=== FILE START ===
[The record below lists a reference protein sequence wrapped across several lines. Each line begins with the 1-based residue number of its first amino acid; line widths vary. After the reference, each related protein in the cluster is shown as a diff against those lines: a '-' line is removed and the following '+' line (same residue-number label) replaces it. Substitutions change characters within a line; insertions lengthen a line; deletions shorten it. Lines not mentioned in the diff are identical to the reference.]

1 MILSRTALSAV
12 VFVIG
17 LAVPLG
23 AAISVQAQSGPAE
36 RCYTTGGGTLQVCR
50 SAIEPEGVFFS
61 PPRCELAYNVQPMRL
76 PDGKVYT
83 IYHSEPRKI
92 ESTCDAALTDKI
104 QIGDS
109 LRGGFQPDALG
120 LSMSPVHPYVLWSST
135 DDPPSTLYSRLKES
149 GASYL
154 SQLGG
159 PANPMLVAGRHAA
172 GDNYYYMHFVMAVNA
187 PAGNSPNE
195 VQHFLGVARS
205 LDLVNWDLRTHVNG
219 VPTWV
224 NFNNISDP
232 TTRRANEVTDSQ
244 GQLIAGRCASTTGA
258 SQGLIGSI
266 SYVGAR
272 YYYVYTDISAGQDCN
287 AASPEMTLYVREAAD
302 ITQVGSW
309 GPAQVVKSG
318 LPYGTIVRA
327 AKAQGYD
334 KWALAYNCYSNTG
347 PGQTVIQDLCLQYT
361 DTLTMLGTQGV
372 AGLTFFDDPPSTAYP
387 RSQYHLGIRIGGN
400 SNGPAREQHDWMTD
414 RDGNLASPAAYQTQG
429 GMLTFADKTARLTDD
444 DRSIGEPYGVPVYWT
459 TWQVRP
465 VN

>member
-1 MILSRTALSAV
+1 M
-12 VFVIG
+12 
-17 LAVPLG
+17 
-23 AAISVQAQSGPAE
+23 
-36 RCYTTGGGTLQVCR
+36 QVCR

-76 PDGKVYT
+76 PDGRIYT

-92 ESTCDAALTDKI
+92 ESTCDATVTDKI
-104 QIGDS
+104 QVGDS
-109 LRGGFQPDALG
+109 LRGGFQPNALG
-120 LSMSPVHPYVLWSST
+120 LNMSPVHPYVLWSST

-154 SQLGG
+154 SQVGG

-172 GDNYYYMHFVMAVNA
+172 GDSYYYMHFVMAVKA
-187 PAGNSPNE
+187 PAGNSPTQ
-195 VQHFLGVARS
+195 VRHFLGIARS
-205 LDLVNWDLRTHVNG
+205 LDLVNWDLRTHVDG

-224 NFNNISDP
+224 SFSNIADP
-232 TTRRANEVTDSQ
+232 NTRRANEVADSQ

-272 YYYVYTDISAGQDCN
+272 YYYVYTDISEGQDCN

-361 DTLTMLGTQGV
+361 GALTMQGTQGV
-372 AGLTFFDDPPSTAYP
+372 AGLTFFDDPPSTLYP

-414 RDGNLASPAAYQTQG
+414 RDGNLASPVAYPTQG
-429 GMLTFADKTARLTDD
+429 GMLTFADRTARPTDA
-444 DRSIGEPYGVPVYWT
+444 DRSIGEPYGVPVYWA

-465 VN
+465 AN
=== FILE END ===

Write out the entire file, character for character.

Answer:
[The record below lists a reference protein sequence wrapped across several lines. Each line begins with the 1-based residue number of its first amino acid; line widths vary. After the reference, each related protein in the cluster is shown as a diff against those lines: a '-' line is removed and the following '+' line (same residue-number label) replaces it. Substitutions change characters within a line; insertions lengthen a line; deletions shorten it. Lines not mentioned in the diff are identical to the reference.]

1 MILSRTALSAV
12 VFVIG
17 LAVPLG
23 AAISVQAQSGPAE
36 RCYTTGGGTLQVCR
50 SAIEPEGVFFS
61 PPRCELAYNVQPMRL
76 PDGKVYT
83 IYHSEPRKI
92 ESTCDAALTDKI
104 QIGDS
109 LRGGFQPDALG
120 LSMSPVHPYVLWSST
135 DDPPSTLYSRLKES
149 GASYL
154 SQLGG
159 PANPMLVAGRHAA
172 GDNYYYMHFVMAVNA
187 PAGNSPNE
195 VQHFLGVARS
205 LDLVNWDLRTHVNG
219 VPTWV
224 NFNNISDP
232 TTRRANEVTDSQ
244 GQLIAGRCASTTGA
258 SQGLIGSI
266 SYVGAR
272 YYYVYTDISAGQDCN
287 AASPEMTLYVREAAD
302 ITQVGSW
309 GPAQVVKSG
318 LPYGTIVRA
327 AKAQGYD
334 KWALAYNCYSNTG
347 PGQTVIQDLCLQYT
361 DTLTMLGTQGV
372 AGLTFFDDPPSTAYP
387 RSQYHLGIRIGGN
400 SNGPAREQHDWMTD
414 RDGNLASPAAYQTQG
429 GMLTFADKTARLTDD
444 DRSIGEPYGVPVYWT
459 TWQVRP
465 VN

>member
-1 MILSRTALSAV
+1 M
-12 VFVIG
+12 
-17 LAVPLG
+17 
-23 AAISVQAQSGPAE
+23 
-36 RCYTTGGGTLQVCR
+36 QVCR

-76 PDGKVYT
+76 PDGRIYT

-92 ESTCDAALTDKI
+92 ESTCDATVTDKI
-104 QIGDS
+104 QVGDS
-109 LRGGFQPDALG
+109 LRGGFQPNALG
-120 LSMSPVHPYVLWSST
+120 LNMSPVHPYVLWSST

-154 SQLGG
+154 SQVGG

-172 GDNYYYMHFVMAVNA
+172 GDSYYYMHFVMAVKA
-187 PAGNSPNE
+187 PAGNSPTQ
-195 VQHFLGVARS
+195 VRHFLGIARS
-205 LDLVNWDLRTHVNG
+205 LDLVNWDLRTHVDG

-224 NFNNISDP
+224 SFSNIADP
-232 TTRRANEVTDSQ
+232 NTRRANEVADSQ

-272 YYYVYTDISAGQDCN
+272 YYYVYTDISEGQDCN

-361 DTLTMLGTQGV
+361 GALTMQGTQGV
-372 AGLTFFDDPPSTAYP
+372 AGLTFFDDPPSTLYP

-414 RDGNLASPAAYQTQG
+414 RDGNLASPVAYPTQG
-429 GMLTFADKTARLTDD
+429 GMLTFADRTARPTDA
-444 DRSIGEPYGVPVYWT
+444 DRSIGEPYGVPVYWA

-465 VN
+465 AN